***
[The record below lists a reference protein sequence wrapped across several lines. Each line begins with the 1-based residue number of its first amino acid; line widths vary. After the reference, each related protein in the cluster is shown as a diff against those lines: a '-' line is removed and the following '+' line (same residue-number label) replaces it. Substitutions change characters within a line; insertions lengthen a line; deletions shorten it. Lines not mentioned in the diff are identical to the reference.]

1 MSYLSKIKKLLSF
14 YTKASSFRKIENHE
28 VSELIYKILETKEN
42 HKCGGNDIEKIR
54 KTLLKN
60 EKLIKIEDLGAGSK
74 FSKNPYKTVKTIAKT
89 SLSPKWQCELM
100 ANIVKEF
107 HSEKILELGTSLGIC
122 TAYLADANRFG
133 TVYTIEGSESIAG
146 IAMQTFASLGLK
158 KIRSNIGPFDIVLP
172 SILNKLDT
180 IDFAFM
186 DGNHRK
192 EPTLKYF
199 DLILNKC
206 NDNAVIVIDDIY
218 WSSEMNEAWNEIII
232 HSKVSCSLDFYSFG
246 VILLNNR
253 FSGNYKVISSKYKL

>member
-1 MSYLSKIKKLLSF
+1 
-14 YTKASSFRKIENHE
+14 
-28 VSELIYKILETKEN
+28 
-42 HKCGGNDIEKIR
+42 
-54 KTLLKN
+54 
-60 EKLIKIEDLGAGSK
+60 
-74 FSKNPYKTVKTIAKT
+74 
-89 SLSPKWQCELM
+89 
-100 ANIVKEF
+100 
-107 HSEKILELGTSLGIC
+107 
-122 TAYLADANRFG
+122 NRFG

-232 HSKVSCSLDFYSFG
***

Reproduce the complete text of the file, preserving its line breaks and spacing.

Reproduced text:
[The record below lists a reference protein sequence wrapped across several lines. Each line begins with the 1-based residue number of its first amino acid; line widths vary. After the reference, each related protein in the cluster is shown as a diff against those lines: a '-' line is removed and the following '+' line (same residue-number label) replaces it. Substitutions change characters within a line; insertions lengthen a line; deletions shorten it. Lines not mentioned in the diff are identical to the reference.]

1 MSYLSKIKKLLSF
14 YTKASSFRKIENHE
28 VSELIYKILETKEN
42 HKCGGNDIEKIR
54 KTLLKN
60 EKLIKIEDLGAGSK
74 FSKNPYKTVKTIAKT
89 SLSPKWQCELM
100 ANIVKEF
107 HSEKILELGTSLGIC
122 TAYLADANRFG
133 TVYTIEGSESIAG
146 IAMQTFASLGLK
158 KIRSNIGPFDIVLP
172 SILNKLDT
180 IDFAFM
186 DGNHRK
192 EPTLKYF
199 DLILNKC
206 NDNAVIVIDDIY
218 WSSEMNEAWNEIII
232 HSKVSCSLDFYSFG
246 VILLNNR
253 FSGNYKVISSKYKL

>member
-1 MSYLSKIKKLLSF
+1 
-14 YTKASSFRKIENHE
+14 
-28 VSELIYKILETKEN
+28 
-42 HKCGGNDIEKIR
+42 
-54 KTLLKN
+54 
-60 EKLIKIEDLGAGSK
+60 
-74 FSKNPYKTVKTIAKT
+74 
-89 SLSPKWQCELM
+89 
-100 ANIVKEF
+100 
-107 HSEKILELGTSLGIC
+107 
-122 TAYLADANRFG
+122 NRFG

-232 HSKVSCSLDFYSFG